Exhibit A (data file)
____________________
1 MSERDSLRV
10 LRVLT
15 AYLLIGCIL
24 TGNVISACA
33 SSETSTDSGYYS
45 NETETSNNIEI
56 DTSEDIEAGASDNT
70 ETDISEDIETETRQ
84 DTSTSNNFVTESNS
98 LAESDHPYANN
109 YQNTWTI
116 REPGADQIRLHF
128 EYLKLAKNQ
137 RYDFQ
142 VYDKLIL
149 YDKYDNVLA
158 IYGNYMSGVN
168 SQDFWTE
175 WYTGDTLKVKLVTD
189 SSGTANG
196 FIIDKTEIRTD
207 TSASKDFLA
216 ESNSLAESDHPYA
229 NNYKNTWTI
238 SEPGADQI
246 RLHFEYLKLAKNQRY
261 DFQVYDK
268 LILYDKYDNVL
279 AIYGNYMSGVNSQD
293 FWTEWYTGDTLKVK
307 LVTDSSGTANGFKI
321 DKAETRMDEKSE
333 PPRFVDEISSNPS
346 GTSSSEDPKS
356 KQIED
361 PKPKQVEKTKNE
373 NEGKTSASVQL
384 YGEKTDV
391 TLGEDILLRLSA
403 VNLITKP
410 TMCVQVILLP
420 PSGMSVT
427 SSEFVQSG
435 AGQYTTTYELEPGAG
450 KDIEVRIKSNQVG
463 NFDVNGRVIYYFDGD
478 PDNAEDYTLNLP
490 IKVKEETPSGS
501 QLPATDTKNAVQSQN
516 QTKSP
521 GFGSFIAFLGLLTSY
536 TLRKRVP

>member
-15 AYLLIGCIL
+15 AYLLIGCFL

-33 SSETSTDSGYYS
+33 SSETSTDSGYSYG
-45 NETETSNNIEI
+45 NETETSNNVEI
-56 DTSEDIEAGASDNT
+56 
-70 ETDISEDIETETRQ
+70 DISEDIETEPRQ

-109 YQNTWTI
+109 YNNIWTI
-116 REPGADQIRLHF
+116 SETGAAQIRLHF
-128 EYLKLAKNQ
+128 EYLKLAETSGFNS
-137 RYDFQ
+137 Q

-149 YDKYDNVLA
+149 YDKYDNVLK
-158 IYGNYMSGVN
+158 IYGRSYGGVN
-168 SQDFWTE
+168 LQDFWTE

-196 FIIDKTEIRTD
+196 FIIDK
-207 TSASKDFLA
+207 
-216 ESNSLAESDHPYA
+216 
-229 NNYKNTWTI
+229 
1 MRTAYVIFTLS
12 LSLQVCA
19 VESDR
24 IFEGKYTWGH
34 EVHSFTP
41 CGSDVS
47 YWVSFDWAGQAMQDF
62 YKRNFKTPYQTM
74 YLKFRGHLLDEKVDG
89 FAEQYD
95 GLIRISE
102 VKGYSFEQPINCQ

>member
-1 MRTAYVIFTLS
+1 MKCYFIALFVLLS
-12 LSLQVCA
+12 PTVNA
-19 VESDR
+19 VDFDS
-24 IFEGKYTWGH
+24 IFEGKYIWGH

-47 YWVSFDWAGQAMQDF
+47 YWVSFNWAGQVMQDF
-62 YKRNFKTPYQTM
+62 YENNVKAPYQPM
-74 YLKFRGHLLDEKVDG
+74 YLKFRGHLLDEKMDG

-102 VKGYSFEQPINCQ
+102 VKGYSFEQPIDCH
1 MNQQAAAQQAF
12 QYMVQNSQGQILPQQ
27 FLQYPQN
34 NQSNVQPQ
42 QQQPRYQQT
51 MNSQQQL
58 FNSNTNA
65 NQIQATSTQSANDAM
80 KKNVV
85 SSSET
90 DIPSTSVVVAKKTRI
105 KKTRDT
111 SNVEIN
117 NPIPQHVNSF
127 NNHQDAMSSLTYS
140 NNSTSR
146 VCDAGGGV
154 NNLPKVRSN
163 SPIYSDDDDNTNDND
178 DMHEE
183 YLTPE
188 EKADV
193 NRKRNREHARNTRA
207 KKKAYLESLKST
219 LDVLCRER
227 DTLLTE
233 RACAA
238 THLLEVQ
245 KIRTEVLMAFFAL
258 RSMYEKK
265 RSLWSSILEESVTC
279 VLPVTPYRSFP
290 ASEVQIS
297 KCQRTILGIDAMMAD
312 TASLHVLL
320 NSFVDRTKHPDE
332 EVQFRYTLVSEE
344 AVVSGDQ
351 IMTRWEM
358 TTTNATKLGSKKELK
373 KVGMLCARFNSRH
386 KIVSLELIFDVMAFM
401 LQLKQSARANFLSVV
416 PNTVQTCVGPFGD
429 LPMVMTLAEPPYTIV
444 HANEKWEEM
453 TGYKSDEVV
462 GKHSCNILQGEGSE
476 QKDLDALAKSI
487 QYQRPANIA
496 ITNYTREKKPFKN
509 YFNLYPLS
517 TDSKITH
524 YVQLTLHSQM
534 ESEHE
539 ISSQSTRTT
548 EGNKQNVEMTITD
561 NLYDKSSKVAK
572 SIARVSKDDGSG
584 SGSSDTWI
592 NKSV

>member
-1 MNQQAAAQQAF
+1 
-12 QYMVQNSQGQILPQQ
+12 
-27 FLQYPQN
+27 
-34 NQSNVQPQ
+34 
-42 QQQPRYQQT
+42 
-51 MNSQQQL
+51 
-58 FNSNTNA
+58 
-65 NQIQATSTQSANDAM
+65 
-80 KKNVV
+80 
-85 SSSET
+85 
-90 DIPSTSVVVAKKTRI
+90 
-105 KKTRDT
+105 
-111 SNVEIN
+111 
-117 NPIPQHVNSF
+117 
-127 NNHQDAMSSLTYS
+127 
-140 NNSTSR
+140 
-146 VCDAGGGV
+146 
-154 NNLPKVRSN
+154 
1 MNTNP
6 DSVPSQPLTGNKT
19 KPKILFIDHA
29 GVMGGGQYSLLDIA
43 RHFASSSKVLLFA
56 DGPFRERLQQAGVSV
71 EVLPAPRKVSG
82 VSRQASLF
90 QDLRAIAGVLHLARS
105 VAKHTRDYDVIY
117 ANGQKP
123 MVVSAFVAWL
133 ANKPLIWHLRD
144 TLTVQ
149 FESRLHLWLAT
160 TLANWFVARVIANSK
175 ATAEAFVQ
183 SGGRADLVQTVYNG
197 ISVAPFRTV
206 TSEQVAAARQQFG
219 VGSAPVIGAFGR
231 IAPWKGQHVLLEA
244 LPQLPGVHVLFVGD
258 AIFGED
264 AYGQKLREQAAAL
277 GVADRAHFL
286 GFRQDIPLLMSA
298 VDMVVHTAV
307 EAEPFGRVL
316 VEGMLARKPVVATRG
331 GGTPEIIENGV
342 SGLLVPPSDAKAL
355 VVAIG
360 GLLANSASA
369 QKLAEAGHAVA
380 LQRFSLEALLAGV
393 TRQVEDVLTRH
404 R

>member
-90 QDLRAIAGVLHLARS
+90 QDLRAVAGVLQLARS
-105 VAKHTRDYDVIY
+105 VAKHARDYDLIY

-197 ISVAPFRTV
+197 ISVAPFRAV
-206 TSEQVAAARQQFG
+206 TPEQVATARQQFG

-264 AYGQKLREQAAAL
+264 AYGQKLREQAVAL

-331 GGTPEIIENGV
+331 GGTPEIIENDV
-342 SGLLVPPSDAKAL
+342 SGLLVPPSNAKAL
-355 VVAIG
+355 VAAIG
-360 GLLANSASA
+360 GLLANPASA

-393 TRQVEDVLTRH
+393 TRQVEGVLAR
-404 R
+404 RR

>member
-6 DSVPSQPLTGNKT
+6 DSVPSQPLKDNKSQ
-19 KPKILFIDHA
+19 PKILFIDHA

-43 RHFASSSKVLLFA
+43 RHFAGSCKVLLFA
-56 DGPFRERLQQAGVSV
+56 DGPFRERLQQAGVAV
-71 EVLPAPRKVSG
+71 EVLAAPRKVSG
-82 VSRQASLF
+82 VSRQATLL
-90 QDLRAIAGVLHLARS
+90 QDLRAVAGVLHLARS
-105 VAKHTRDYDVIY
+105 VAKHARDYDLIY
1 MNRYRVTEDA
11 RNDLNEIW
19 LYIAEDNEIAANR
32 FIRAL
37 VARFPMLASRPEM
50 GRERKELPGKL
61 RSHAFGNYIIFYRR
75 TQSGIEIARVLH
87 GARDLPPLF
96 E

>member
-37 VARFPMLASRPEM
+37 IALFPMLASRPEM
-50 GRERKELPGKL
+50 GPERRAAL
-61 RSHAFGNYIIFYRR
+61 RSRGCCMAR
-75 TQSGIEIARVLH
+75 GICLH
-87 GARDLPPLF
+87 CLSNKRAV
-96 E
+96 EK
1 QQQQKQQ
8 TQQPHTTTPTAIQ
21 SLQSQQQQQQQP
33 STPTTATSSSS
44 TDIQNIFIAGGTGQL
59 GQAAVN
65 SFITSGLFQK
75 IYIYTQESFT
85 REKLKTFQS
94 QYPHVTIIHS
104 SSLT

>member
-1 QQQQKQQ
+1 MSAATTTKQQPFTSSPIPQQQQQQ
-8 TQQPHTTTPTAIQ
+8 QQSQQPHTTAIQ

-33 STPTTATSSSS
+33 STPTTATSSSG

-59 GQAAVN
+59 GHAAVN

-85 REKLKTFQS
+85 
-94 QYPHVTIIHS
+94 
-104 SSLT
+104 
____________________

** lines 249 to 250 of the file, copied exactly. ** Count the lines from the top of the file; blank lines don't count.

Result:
393 TRQVEDVLTRH
404 R